HomeInternet of Things (IoT)IoT case study: ICE Gateway uses Vodafone connectivity to improve smart city offerings across Europe

IoT case study: ICE Gateway uses Vodafone connectivity to improve smart city offerings across Europe

German firm ICE Gateway selected Vodafone Group to improve the company’s smart city offerings.

ICE Gateway offers end-to-end products and services, and develops the hardware and software for wireless outdoor infrastructure-as-a-service, including light-emitting diodes, traffic, marketing, security, logistics and applications. The company has patented the ability to have a complete functional computer as the end point gateway for services, combining a multiprocessor, Wi-Fi, Bluetooth and other components.

“We are developing a digital platform for the future and pioneering the concepts of [internet of things] and smart cities in one simple solution,” said ICE Gateway CEO Ramin Mokhtari. “Previously, different components such as LED lights, controllers and batteries would have been separately purchased and then integrated but we have wrapped them into one universal connected gateway product. … We need a secure, reliable and high-bandwidth channel at the heart of this initiative to provide the smart infrastructure on which we rely. The ability to deliver private access point names that can connect with our hosting centers is also critical, because safety of data is highly relevant to decisions in cities.”

ICE Gateway’s wireless infrastructure is designed to optimize outdoor LED street lighting, add value-added services for pedestrians, and sensors and IoT devices in smart cities. The company connects streetlights to the Vodafone network for outdoor lighting, traffic, parking, logistics, real-time marketing, tourism and security.

ICE Gateway is looking to to make European cities smart with its digital infrastructure, which is based on local servers in LED lights, connectivity, hosting and sensors. This digital infrastructure requires reliable connectivity for data and a connectivity partner with the reach to connect thousands of gateways at low cost and in a scalable way.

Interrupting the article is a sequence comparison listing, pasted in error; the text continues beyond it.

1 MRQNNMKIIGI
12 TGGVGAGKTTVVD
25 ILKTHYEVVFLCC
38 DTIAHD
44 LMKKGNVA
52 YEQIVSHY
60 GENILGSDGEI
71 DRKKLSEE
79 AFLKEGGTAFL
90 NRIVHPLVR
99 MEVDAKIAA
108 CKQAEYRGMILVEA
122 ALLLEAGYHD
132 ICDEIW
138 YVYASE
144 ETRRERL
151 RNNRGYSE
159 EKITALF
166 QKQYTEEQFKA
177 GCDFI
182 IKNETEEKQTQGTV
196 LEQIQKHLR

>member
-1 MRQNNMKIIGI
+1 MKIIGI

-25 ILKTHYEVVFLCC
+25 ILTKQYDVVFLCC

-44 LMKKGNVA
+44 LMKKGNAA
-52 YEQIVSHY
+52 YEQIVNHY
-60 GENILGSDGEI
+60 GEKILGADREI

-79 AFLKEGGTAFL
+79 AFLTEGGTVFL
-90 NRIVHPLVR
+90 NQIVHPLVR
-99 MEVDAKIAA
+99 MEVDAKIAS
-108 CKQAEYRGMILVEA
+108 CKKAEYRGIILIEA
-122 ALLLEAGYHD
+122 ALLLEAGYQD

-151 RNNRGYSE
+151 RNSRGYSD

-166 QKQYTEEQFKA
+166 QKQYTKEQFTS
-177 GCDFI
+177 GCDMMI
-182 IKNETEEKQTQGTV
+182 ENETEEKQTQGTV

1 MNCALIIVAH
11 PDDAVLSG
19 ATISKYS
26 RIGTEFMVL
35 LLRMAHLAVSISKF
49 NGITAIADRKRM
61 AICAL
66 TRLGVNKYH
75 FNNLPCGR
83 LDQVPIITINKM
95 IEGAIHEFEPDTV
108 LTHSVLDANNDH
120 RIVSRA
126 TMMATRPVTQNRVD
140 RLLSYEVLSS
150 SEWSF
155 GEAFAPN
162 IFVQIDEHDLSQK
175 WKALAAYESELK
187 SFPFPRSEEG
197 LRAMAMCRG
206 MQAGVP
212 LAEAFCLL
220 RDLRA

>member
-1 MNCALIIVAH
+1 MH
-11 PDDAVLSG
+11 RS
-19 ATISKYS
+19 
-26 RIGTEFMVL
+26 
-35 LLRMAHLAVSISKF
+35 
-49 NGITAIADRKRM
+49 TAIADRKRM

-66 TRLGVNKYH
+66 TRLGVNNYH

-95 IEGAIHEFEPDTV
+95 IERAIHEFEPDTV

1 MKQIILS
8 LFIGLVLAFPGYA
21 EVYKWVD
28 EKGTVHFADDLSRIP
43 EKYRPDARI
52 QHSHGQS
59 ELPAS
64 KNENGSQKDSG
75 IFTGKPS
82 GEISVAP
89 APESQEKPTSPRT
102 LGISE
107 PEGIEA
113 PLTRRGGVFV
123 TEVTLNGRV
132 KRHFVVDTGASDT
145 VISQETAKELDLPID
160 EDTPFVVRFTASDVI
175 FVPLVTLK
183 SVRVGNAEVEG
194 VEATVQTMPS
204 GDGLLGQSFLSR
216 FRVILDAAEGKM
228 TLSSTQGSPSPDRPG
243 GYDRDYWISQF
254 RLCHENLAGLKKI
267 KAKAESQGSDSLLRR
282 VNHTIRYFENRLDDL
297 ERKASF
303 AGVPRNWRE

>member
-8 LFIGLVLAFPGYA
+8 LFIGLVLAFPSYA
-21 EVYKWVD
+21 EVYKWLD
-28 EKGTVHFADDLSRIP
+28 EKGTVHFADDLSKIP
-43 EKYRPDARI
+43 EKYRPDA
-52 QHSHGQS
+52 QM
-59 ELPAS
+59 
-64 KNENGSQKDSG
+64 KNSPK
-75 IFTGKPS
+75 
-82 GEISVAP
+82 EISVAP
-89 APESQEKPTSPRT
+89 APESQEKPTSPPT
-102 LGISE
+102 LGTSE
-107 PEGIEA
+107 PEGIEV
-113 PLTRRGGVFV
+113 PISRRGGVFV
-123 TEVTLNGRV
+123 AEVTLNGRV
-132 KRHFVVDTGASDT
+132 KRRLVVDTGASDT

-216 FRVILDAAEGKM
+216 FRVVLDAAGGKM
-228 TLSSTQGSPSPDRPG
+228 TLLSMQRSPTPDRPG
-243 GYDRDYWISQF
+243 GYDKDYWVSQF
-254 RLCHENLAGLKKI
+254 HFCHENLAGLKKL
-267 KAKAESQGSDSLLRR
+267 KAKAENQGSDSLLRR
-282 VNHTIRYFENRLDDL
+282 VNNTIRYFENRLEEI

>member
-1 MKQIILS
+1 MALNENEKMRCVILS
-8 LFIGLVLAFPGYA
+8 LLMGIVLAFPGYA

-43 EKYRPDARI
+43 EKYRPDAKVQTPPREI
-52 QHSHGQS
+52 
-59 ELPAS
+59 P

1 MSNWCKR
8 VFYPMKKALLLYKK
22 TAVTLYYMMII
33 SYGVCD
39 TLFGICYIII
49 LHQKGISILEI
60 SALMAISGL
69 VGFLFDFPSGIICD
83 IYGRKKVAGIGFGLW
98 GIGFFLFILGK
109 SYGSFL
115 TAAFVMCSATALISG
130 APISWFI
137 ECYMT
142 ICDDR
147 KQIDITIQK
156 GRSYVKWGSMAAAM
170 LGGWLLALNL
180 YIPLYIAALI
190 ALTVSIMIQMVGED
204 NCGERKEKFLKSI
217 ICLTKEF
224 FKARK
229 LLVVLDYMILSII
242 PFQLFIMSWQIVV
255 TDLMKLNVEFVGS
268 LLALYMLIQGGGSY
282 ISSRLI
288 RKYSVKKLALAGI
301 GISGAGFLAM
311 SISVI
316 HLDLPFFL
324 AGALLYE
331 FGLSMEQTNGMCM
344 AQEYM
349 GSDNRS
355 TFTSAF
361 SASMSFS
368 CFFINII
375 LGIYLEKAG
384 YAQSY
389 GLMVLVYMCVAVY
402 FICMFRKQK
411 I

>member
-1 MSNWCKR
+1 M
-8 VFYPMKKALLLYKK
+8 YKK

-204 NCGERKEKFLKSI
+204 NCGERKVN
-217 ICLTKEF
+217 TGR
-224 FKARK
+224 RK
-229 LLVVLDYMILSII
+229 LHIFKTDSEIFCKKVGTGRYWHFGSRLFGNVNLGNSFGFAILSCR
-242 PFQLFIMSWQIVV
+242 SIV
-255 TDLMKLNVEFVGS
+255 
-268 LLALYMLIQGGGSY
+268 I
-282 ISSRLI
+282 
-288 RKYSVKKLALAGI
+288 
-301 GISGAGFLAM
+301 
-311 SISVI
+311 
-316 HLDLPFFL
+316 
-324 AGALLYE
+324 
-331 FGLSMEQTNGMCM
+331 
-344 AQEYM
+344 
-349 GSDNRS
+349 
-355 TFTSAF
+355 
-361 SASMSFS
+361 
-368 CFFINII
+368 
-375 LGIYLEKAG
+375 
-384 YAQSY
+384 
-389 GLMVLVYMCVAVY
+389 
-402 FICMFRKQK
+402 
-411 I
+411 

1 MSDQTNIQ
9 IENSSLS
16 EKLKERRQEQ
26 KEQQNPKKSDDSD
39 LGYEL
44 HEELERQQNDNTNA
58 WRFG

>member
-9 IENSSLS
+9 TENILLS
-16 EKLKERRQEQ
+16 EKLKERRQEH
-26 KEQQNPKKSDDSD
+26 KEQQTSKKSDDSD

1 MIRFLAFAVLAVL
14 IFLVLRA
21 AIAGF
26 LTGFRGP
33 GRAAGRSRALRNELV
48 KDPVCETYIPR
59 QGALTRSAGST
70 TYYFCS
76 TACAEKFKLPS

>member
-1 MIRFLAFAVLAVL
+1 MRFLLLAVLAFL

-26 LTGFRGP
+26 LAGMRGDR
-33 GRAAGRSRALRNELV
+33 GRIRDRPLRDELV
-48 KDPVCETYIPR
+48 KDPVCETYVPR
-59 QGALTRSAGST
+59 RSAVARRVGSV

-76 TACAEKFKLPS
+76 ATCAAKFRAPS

“We chose Vodafone because of the quality of its platform,” Mokhtari explained. “It also has the large global footprint we need to expand the business.”

Vodafone said it created a private network managed and monitored by proprietary tools. Individual SIM cards connect each ICE Gateway to dedicated servers and Vodafone’s managed connectivity service, sending data relating to security, traffic, lighting and other services while enabling Wi-Fi connectivity for customers.

“One SIM card can manage multiple sensors and because we perform preprocessing locally we can aggregate data before sending it, keeping throughput to a minimum and reducing costs,” Mokhtari said. “The Vodafone solution gives us the plug-and-play capability to easily install new gateways and add them to the network.”

The starting point for the venture was realized at Vodafone’s own head office where 45 light sources were fitted with the ICE Gateway, enabling the company to save 80% of energy costs through smart management. The platform also monitors car parks and visitor flow using ICE ultrasonic sensor. The proof of concept has paved the way for a wider roll out in European cities.

There are a reported 65 million street lights in the European Union and ICE is currently in negotiations with multiple countries, cities and governing bodies with a plan to bring smart connectivity to the streets.

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